195 years ago today, on January 8, 1822, Walter Crozier posted the following notice for publication in the Delaware Gazette: "Whereas, a report is in circulation in this part of the county, stating that sometime in January last, Adam Kedzie, jun. late of Bovina, deceased, revealed to me in an audible voice, that he, the said Adam Kedzie, had paid his brother William Kedzie Five Hundred Dollars for which he had taken on receipt, and which had never been accounted for; and had enjoined it on me to make it known to the world. I do hereby declare to the world, that the report as above stated, is false." It appears the Adam Kedzie involved died in 1820.

134 years ago today, the January 9, 1883 issue of the Stamford Mirror reported that "In Bovina, not a drop of liquor has been sold for years. She has only one pauper in the poor house, and for many years had none."

121 years ago today, the January 10, 1896 Andes Recorder in its Bovina Column had the following commentary:  "Your correspondent thinks if parents would keep their children in off the street and out of the stores a little more there would be less fault to find about children being mean and saucy.  They are allowed to go where they please from morning until late at night and no one knows what mischief they are into."

Seventy-seven years ago today, the January 11, 1940 Delaware Republican in the Bovina Centre column that "W.A. Hoy has not been enjoying the best of health for a while back and has gone to Goshen to take treatments." Hoy was born in Bovina in 1866. Whatever the treatments were did not work for he died January 19.

Ninety years ago today, on January 12, 1927, Chauncey McFarland, while driving a load of coal and feed home from Delhi veered off the highway and demolished the steps to the home of Officer S.P. Swanson. McFarland was pulled over and "after unseating the driver….it was deemed wise, in the interest of 'safety first,' to transfer him to the care of Sheriff A. L. Austin." He was fined and threatened with a prison sentence if he was intoxicated again in the next year. Here's the full article from the January 15, 1927 Delaware Republican.

137 years ago today, the January 13, 1880 Stamford Mirror reported in its Bovina column that "We have been informed that Mr. Black, our Supervisor, kept 2 1/2 percent of the school funds for his trouble paying over the same. Black is more for self than for the schools."

127 years ago today, the Bovina column of the January 14, 1890 Stamford Mirror reported that "Polly Wooden fell out of bed one morning recently and received quite serious injuries." The same column also reported that “E.C. Dean has the grippe." The further status of Polly is unknown but Dean survived the grippe and lived until 1926.

126 years ago today, the Bovina column in the Stamford Mirror dated January 15, 1891, reported that Frank Gowanlock has returned from Virginia, where he has been doing mason work for several months past."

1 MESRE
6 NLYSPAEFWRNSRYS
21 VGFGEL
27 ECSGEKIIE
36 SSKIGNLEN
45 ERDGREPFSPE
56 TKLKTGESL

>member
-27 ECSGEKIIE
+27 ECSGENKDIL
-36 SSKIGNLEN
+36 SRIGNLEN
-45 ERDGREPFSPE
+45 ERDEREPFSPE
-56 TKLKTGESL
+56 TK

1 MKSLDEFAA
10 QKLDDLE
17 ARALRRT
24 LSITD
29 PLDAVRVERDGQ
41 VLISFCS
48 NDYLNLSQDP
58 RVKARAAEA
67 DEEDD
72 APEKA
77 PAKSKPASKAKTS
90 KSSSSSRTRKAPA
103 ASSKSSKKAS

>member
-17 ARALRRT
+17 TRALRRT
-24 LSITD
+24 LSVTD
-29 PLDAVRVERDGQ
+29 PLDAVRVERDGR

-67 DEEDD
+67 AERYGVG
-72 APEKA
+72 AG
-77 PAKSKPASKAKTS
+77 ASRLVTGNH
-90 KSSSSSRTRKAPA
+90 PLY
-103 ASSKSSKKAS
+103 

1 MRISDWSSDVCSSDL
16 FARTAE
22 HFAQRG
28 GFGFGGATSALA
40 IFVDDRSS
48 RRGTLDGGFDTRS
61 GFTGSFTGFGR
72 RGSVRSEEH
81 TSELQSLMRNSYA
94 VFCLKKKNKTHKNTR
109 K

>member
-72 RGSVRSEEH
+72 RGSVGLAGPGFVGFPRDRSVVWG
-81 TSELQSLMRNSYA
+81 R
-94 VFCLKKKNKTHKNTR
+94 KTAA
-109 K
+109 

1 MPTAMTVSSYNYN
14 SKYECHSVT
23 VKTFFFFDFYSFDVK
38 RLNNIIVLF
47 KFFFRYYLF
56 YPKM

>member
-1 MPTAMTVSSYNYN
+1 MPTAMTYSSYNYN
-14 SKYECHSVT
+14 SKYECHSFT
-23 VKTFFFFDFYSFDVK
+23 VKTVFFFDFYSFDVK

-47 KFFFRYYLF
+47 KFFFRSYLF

Fifty-one years ago today, the January 16, 1966 Delaware Republican Express reported the following: "Mrs. Howard LaFever, chairman of the March of Dimes drive in the Bovina -Lake Delaware area, announces the following list of canvassers, who will be calling at your home sometime during the month of January: Eleanor Damgaard, Mary Bathen, Harold Lounsbury, Henry Menke, Irene Beers, Carl Schneider, Thelma Hadley, Helen Burns, Robert Barnhart, Thelma Barlow, Laura Fisk, Cecilia Morrison, Lois Davidson, Milton Graham, Louise Chase, Leona LaFever, Lillian Hilson, George Archibald, Margaret Hoy, Joan LaFever, Joyce Eaton and Gladys Lay.

195 years ago today, on January 17, 1822, "a true canvass and estimate of the votes" cast on January 3, 1822 for the "amended constitution of this state" was issued. The vote was 33 for and 37 against.  The amended constitution was accepted statewide.

Sixty-six years ago today, the January 18, 1951 Delaware Republican Express reported in its Bovina column that "Jackie Burns has been in the Margaretville Hospital for a few days with an infection of the nose and throat." The same column also reported that "Jack Damgaard is driving a new Dodge truck."

Eighty-eight years ago today, on January 19, 1929, the Bovina column of the Walton Reporter noted that "Among the new cases of measles are Mrs. Floyd Lewis, Bill Gergman, Louise Hilson, Robert Burns, son of W.C. Burns, and Mary Burns, daughter of John Burns."

Sixty-seven years ago today, the Bovina column in the January 20, 1950 Catskill Mountain News reported that "Will Storie has a new Plymouth and Will Burns has a new Jeep. It is our advice to these fellows to stay on their own side of the street."

107 years ago today, on January 21, 1910, Thomas Johnson resigned as Justice of the Peace and filed his resignation with Town Clerk Thomas Gordon.


119 years ago today, on January 22, 1898, the voters of the Prohibition party met at the home of Thomas Miller and nominated this slate of candidates for town office.

187 years ago today, on January 23, 1830, George Nesbitt was paid $12.25 for services as town clerk performed in 1829.

135 years ago today, two Bovina related items appeared in the January 24, 1882 Stamford Mirror. The first item reported that "The Mortgage sale advertised to take place at James H. Dean's, to day, was a failure, owing to a satisfaction of the Mortgage." The second item reported that "Prof. Spencer intends to meet with the young people of Bovina on Tuesday evening, Jan. 24th, at Brushland and make an effort to organize a Musical Convention."

169 years ago today, on January 25, 1848, the Commissioners of Excise for the town of Bovina issued this license to "Alexander Kinmouth to retail Strong and Spirituous Liquors…" His tavern was located at the former Clark Lay residence in Bovina Center.

116 years ago today, on January 26, 1901, the Bovina Board of Health adopted a resolution quarantining the entire "herd of cows on the farm of T. Ormiston…" because of the prevalence of tuberculosis.